As I've talked about in past articles, the 75 percent tax trap is the double tax that is levied upon a client's tax- deferred IRA or qualified plan assets at death (assuming the client has an estate tax at the time of death).
As you know, when you die with income-tax-deferred assets, the IRS wants to be paid the income taxes that are due on the entire deferred balance. Also, when you die with an estate tax problem, the IRS wants its estate taxes that are due.
Let's look at a single client who has an estate tax problem and $1,000,000 in his IRA. Only $250,000 of the $1 million IRA balance will pass to the heirs after the double tax.
*The exact calculation of the income tax due in the above example is quite complicated, and the $250,000 number used is an approximation.
|IRA Account Balance at Death||$1,000,000|
|Income Taxes (State and Federal)*||($250,000)|
|Total IRA Asset After Tax||$250,000)|
The above numbers are depressing, and something of which most clients with the double tax problem are unaware.
Use liquidate and leverage to mitigate the problem
What is L&L? It's a fancy term for taking systematic annual distributions from an IRA or qualified plan where the money left after paying income taxes will be used to buy life insurance in an ILIT.
Why use L&L?
It will pass more wealth to the client's heirs versus the "do nothing" scenario. If a client does nothing, money in the IRA/qualified plan will grow; and when the client dies, the entire balance will be taxed with both income and estate taxes.
Yes, you could use a stretch IRA; but the estate tax is still due, and the children will liquidate the IRA and pay the estate tax due. When that happens, income taxes and a penalty will be due on the withdrawals, which is a guaranteed loser.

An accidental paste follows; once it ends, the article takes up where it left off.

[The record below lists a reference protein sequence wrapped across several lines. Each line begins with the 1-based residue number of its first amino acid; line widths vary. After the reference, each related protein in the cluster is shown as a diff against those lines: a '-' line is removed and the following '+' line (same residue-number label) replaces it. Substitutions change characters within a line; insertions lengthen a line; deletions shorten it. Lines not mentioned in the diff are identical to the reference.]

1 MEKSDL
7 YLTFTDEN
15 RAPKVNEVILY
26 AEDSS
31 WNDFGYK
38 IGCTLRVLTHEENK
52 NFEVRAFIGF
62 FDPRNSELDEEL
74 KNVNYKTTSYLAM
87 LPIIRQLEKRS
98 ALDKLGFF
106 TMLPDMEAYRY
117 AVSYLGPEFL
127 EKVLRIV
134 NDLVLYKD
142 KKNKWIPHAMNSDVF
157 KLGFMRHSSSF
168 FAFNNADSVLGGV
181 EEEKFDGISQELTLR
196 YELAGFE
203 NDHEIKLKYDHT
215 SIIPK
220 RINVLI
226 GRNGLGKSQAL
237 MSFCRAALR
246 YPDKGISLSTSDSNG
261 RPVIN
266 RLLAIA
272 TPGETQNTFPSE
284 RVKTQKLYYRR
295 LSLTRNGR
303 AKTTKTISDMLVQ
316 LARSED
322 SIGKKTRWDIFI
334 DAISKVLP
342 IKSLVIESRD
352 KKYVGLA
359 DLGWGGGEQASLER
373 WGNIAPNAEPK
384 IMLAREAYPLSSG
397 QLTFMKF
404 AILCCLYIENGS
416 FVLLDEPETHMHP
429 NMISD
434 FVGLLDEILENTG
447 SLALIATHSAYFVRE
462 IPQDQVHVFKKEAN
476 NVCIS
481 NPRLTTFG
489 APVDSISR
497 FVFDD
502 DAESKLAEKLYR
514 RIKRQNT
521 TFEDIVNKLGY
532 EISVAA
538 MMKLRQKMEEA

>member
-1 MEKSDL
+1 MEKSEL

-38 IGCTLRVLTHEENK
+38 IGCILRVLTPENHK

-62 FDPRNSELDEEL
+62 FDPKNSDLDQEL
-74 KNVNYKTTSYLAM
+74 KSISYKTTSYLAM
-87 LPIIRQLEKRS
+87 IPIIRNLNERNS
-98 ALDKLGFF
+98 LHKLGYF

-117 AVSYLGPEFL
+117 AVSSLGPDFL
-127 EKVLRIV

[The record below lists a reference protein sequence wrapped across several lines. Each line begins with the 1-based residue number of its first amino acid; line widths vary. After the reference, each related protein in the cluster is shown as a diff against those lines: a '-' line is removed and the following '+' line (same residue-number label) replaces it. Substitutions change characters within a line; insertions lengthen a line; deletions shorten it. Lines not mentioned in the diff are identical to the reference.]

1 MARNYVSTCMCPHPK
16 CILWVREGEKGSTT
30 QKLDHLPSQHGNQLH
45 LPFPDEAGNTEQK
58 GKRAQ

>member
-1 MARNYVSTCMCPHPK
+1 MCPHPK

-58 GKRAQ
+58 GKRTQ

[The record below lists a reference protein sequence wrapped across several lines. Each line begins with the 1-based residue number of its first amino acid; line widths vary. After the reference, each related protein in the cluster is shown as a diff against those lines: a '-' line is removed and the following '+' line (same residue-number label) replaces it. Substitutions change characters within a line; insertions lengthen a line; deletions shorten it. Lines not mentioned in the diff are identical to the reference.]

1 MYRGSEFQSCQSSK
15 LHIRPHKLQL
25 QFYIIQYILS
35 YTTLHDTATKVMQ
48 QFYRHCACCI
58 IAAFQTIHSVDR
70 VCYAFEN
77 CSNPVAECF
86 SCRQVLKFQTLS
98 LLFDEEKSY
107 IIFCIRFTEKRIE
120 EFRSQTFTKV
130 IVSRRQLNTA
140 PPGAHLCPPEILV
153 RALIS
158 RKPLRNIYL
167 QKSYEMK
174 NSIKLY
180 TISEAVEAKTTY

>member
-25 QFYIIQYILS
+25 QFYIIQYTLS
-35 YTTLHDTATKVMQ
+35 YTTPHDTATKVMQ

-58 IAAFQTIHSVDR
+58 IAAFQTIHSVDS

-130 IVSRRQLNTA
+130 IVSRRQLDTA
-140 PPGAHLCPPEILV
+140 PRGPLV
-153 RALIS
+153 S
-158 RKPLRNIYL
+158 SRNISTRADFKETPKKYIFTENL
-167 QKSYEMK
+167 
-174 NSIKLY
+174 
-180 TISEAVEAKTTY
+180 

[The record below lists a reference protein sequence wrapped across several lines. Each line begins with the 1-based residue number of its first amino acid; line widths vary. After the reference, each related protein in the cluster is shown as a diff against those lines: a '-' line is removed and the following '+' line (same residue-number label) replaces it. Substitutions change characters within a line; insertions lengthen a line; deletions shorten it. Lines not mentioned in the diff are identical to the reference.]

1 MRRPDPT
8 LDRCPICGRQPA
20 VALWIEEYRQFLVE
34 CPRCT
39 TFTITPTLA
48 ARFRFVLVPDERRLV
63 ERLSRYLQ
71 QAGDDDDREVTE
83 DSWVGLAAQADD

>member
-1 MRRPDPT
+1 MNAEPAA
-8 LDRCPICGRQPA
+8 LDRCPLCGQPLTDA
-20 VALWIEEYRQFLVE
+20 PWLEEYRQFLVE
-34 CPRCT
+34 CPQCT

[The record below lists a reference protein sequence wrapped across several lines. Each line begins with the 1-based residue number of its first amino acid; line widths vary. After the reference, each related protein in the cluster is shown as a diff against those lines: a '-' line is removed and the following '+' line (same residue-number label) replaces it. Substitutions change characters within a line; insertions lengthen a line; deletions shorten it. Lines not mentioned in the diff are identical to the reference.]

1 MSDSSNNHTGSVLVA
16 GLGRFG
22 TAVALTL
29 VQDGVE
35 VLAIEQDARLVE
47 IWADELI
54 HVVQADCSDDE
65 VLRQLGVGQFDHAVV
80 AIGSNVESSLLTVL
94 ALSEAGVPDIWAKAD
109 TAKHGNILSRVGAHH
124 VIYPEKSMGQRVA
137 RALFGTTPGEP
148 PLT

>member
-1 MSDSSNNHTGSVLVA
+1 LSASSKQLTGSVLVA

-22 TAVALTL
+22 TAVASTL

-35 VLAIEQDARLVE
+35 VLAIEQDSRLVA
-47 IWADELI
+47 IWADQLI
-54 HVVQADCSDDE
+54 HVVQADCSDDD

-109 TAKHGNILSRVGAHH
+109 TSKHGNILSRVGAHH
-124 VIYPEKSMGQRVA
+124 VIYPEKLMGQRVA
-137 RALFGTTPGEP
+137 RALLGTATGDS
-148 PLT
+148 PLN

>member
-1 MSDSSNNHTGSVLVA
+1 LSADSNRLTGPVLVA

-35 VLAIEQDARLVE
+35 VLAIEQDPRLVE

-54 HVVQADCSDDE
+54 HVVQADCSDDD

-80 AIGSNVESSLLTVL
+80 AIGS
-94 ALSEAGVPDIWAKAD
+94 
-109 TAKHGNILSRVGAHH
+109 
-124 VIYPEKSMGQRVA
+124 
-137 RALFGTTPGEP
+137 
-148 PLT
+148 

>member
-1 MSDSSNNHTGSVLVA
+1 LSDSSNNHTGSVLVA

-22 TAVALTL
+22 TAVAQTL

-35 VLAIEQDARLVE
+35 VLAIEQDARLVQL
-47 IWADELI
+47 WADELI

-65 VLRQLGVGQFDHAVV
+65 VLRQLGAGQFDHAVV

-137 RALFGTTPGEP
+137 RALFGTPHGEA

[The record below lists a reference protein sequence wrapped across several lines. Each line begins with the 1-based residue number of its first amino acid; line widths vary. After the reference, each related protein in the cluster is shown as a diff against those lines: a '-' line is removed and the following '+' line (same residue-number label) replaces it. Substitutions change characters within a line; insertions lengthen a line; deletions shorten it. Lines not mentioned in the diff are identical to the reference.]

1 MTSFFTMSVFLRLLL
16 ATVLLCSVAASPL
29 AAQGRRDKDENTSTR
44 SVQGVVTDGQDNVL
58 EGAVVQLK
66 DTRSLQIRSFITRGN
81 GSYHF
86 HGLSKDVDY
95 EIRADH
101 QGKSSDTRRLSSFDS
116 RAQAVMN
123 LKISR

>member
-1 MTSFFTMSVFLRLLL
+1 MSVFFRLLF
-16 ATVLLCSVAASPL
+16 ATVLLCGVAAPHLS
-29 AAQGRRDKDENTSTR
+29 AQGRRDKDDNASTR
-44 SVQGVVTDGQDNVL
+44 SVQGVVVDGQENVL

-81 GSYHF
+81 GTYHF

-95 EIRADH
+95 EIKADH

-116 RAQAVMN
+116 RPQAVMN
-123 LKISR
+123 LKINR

When calculating L&L, advisors need to put in several needed variables (income-tax bracket, estate-tax bracket, rate of return, RMDs, premium for life insurance, death benefit, etc.). Using these variables will tell you how much more wealth will pass to the client's heirs by using L&L vs. doing nothing.
Let's look at a 70-year-old man in good health who has a five million dollar estate and $1,000,000 in an IRA he doesn't need to live on. I assumed the money in the IRA grows at 6 percent, a guaranteed DB of $1,376,000 from the life policy purchased in the ILIT, that he is in the 40 percent combined federal and state income tax bracket, and that he dies after 2010 under the current law.
|To Heirs After||IRA After Tax|
|Income & Estate Tax||Plus DB
||Improvement with||% Improvement|
|Age||When doing NOTHING!||With L&L
||Liquidate & Leverage||Liquidate & Leverage|
Which one will the above client like better? L&L is 509 percent better than doing nothing in year one, 132 percent better at the age the client is supposed to die (age 85), and better until age 100.
What if the client was married? If the client was married to a 70-year-old, a second-to-die policy could be purchased in the ILIT and the guaranteed death benefit would be $2,390,000. L&L then becomes 889 percent better than doing nothing in year one, 281 percent better at the age the client is supposed to die (age 85), and 49 percent better at age 100.
Should you be talking with your affluent clients about the 75 percent tax trap? Absolutely.
Should you be explaining to them the simplicity of L&L and how it can significantly increase the amount of wealth that can be passed to their heirs? Absolutely.
To try my new L&L calculator, contact me using the forum below.
*For further information, or to contact this author, please leave a comment and your e-mail address in the forum below.